Classification of Webform Messages Project - Part 1 explaining the problem

Recently there was an internal work competition to see who could derive the best classification prediction for incoming messages to a website. This post explains the problem we are trying to solve, gives some background on the dataset, and covers some natural language processing steps to prepare the dataset.

Problem Statement

The webform messages in the training set have three classifications: legitimate, or valid messages, trash messages, and misfire messages. The messages in the training set have been scored by multiple human beings over the course of nine months, so the purpose of the competition is to automate the classification. Because the webform messages are free-form text entry, classification techniques associated with Natural Language Processing, or NLP, were identified for processing the data.

A Bit about the Dataset

The pertinent components of the dataset are the label or dependent variable, which is one of either the words misfire, legit or trash. There is no missing data for the label, and the words are always in English regardless of the language of the message.

The webform message comes in two columns, the subject and the description. There is no missing data for these dependent variables, however the language of the webform message is not always in English. For the analysis in question the non-English messages were removed using a Python library called langid. Messages which were not classified as English with a confidence of >=70% were removed. For the purposes of the analysis the subject and description were combined together in a new column called total_text.

The rest of the data are account or user identifiers which are irrelevant and were dropped.

NLP Functions

One of the main decisions for the analysis was how to tokenize the total_text field. I tried three different functions to process the data in the total_text field.

  • split_into_tokens
from textblob import TextBlob # can do POS tagging with this library

def split_into_tokens(message):  
    This function converts the incoming message into proper Unicode
    and applies the TextBlob function to the converted message
    and returns the individual words of the message.
    message = unicode(message, 'utf8')  # convert bytes into proper unicode
    return TextBlob(message).words
  • split_into_lemmas
def split_into_lemmas(message):  
    This function converts the incoming message into proper Unicode
    and applies the TextBlob function to the converted message
    and returns the lemmas, or roots/stems, of the words in the message.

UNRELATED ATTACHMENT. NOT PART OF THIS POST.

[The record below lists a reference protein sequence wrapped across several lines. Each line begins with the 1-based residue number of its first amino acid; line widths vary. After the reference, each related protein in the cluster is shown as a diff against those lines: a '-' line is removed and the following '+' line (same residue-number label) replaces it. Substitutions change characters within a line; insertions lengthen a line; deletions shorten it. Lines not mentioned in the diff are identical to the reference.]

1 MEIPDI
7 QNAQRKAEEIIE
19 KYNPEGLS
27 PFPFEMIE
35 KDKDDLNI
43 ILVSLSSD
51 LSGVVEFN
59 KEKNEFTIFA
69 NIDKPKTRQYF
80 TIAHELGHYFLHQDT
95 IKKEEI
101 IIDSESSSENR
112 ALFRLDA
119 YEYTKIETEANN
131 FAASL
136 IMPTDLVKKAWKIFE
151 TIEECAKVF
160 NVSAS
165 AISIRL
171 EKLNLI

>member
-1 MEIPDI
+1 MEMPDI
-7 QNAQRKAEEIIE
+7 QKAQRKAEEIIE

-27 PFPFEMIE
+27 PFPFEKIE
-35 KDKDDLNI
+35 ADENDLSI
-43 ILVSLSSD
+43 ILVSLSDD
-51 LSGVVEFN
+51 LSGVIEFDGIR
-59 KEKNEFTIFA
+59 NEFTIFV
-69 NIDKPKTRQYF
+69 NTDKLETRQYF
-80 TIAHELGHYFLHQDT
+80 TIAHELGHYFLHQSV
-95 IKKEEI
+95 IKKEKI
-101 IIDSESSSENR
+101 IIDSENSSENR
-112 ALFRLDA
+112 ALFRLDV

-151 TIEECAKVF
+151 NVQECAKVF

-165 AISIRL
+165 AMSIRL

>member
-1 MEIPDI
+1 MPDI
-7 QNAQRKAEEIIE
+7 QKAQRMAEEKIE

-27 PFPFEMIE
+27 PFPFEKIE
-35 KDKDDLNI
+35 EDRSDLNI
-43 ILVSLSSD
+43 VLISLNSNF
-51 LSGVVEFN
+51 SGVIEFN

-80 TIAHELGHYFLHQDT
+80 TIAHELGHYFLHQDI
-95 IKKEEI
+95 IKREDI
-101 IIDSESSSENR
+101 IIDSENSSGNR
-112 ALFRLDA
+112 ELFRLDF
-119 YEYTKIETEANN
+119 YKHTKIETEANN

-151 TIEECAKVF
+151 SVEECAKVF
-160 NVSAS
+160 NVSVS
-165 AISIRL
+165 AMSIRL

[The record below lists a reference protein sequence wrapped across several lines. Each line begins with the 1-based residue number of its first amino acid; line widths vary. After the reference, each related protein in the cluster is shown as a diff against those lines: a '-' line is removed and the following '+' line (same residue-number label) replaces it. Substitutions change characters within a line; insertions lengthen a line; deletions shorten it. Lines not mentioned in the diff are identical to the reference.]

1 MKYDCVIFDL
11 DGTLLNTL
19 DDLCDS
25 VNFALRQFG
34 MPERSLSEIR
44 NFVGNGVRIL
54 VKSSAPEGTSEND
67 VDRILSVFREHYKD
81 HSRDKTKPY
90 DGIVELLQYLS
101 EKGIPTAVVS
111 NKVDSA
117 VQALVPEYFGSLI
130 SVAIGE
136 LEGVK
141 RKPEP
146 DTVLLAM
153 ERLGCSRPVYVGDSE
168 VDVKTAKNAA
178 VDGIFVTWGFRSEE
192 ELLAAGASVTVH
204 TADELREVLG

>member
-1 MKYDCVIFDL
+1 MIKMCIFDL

message = unicode(message, 'utf8').lower()
    words = TextBlob(message).words 
    return [word.lemma for word in words] 
  • tokenize
PUNCTUATION = set(string.punctuation)  
STOPWORDS = set(stopwords.words('english') + ['nan'])  
STEMMER = PorterStemmer()

def tokenize(text):  
    This function converts the incoming message into proper Unicode
    and processes the converted message by 'lowercasing' the letters, removing 
    punctuation and removing stopwords. It returns the stemmed words of 
    the message, according to the logic of the PorterStemmer. The PorterStemmer is an algorithmic approach to stripping word suffixes
    message = unicode(text, 'utf8')
    tokens = word_tokenize(message)
    lowercased = [t.lower() for t in tokens]
    no_punctuation = []
    for word in lowercased:
        punct_removed = ''.join([letter for letter in word if not letter in PUNCTUATION])
    no_stopwords = [w for w in no_punctuation if not w in STOPWORDS]
    stemmed = [STEMMER.stem(w) for w in no_stopwords]
    return [w for w in stemmed if w]

After defining the function I always find it a good idea to do a sanity check on the results and put the tokenized results in a new column and check out the results to make sure there are no unintended consequences. The below snippet creates a new column called tokenized_sentences by running the tokenize function on each row of the data frame.

dataset['tokenized_sentences'] = \  
dataset.apply(lambda row: tokenize(row['total_text']), axis=1)  

I tried several techniques (Support Vector Machine, Naive Bayes, Stochastic Gradient Descent, Decision Tree) which will be covered in future blog posts.

  • header image credit Pittsburgh Post Gazette

Pitt Fagan

Greetings! I'm passionate about data; specifically the big data and data science ecosystems! It's such an exciting time to be working in these spaces. I run the BigDataMadison meetup where I live.